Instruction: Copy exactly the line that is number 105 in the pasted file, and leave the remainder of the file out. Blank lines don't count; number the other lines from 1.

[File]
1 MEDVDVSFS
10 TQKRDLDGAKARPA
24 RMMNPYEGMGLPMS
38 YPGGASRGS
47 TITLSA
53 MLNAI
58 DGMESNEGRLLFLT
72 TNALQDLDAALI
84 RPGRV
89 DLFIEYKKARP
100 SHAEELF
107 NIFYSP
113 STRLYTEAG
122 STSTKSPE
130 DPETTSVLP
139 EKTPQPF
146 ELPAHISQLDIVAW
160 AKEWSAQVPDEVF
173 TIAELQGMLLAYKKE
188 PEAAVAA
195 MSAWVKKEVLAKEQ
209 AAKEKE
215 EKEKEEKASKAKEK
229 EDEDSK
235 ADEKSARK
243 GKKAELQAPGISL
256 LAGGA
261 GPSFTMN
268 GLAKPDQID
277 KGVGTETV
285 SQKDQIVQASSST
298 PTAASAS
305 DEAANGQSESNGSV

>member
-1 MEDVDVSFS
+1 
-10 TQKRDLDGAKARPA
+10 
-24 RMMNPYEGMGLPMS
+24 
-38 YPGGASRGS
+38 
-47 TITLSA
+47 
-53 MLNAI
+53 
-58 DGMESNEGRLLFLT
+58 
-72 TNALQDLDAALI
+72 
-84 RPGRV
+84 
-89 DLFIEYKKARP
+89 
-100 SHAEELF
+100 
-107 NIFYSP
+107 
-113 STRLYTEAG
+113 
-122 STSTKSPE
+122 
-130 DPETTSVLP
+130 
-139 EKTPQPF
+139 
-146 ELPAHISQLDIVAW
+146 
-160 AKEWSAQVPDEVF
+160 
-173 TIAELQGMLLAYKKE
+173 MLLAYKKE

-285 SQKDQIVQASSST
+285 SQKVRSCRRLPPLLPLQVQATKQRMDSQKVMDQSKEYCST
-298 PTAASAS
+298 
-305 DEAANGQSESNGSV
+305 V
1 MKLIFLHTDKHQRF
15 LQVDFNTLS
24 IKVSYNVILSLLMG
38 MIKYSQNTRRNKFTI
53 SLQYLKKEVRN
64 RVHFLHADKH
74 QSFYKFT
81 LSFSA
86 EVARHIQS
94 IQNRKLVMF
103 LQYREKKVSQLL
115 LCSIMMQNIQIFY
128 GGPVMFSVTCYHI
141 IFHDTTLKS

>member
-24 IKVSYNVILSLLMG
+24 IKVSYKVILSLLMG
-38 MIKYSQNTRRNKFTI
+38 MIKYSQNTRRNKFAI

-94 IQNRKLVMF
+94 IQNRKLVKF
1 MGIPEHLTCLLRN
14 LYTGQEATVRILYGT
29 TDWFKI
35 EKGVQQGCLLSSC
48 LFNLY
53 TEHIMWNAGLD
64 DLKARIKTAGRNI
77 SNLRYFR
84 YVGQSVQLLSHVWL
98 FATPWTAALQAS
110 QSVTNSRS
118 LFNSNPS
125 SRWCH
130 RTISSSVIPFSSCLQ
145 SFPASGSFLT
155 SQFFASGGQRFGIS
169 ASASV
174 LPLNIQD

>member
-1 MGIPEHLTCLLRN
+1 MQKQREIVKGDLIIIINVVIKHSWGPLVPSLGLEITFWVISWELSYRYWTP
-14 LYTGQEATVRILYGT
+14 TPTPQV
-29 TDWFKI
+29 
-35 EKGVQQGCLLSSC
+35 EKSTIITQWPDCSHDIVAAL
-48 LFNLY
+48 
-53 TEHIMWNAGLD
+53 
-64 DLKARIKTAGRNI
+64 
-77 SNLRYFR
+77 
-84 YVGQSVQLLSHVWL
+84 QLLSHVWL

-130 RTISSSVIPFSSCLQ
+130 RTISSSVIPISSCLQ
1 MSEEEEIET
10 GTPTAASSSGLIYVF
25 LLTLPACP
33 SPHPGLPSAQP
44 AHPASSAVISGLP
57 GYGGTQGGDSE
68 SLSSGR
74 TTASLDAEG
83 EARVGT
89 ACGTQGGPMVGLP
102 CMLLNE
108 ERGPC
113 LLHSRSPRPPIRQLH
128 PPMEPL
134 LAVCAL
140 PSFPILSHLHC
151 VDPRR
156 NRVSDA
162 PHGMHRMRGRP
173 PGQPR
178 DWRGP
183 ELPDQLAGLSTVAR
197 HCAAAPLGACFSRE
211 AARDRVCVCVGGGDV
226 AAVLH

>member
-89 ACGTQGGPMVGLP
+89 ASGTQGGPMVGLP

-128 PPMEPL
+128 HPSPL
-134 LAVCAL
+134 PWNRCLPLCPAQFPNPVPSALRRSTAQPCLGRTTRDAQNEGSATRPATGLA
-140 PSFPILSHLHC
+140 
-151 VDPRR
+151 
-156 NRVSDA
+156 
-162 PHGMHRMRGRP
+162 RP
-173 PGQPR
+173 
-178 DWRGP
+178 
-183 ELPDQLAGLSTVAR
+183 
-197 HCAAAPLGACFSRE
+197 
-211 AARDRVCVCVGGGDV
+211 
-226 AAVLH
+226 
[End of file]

53 TEHIMWNAGLD